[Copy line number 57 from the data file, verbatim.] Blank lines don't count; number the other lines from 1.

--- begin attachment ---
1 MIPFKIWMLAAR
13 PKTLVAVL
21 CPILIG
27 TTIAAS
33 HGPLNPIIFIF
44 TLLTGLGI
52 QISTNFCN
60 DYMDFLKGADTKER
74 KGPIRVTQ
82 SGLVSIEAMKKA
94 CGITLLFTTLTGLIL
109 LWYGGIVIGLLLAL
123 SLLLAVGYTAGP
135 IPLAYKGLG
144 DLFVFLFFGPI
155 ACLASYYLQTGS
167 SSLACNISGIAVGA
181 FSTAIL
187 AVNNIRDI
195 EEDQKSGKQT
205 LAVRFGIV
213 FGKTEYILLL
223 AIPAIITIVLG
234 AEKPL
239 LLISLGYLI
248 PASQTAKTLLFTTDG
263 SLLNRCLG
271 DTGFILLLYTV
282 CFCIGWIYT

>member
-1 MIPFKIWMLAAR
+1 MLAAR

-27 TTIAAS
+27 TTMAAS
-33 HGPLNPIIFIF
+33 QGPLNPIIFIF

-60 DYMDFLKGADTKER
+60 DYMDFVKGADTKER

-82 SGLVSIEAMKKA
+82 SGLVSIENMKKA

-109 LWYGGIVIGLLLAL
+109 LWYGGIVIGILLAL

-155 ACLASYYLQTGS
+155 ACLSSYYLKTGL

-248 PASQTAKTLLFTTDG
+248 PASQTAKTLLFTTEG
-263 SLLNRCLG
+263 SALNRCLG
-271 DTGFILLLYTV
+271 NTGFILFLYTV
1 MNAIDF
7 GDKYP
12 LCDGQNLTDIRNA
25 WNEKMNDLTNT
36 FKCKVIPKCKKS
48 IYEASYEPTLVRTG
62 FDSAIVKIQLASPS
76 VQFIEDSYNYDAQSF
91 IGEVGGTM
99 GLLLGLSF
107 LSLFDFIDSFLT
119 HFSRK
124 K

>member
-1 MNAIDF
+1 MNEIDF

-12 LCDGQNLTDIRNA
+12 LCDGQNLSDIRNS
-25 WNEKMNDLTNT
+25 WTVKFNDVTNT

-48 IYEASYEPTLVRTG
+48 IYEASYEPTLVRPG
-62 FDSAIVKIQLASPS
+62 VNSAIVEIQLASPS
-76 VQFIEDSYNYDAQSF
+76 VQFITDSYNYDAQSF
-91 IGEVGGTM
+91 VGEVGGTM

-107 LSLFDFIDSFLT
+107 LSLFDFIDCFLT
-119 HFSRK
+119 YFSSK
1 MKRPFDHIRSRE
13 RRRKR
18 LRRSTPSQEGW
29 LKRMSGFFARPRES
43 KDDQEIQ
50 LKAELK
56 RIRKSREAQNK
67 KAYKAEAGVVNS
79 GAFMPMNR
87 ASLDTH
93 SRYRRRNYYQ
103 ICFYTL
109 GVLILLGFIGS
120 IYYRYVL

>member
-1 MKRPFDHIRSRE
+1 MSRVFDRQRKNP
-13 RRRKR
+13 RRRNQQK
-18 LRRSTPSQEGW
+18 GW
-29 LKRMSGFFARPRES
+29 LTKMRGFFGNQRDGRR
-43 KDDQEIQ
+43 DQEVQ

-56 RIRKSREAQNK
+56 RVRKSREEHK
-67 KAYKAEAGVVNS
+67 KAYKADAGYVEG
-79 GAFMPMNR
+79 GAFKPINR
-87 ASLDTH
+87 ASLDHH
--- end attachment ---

62 FDSAIVKIQLASPS